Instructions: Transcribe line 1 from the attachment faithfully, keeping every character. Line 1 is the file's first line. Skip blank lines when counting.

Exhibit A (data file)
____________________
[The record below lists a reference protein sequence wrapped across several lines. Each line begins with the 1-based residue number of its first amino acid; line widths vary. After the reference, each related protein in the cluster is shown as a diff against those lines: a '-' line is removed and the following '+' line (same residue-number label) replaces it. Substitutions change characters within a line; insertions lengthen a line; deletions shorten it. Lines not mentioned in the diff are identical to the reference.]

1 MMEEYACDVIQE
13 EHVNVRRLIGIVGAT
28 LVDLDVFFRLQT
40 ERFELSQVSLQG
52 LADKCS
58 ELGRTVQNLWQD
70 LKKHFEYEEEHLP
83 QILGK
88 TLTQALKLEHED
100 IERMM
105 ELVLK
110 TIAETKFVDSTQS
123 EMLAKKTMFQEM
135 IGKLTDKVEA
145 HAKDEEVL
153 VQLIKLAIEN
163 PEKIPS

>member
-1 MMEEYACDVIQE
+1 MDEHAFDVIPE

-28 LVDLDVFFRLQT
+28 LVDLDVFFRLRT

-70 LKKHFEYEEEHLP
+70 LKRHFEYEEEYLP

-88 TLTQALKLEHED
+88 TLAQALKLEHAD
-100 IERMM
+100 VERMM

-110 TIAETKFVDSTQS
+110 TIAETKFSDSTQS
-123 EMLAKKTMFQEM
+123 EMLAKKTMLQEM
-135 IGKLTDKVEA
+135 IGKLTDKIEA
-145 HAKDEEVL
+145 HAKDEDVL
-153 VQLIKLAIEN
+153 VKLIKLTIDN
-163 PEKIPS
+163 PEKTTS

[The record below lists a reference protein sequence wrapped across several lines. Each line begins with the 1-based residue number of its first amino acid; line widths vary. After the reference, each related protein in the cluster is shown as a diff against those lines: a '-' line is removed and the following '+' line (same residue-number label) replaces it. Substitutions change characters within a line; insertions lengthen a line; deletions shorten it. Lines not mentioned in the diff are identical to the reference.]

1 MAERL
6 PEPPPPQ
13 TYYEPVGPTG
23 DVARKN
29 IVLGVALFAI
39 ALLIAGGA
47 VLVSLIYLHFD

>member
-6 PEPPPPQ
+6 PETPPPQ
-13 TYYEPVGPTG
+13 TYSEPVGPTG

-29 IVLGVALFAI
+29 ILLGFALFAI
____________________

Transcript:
[The record below lists a reference protein sequence wrapped across several lines. Each line begins with the 1-based residue number of its first amino acid; line widths vary. After the reference, each related protein in the cluster is shown as a diff against those lines: a '-' line is removed and the following '+' line (same residue-number label) replaces it. Substitutions change characters within a line; insertions lengthen a line; deletions shorten it. Lines not mentioned in the diff are identical to the reference.]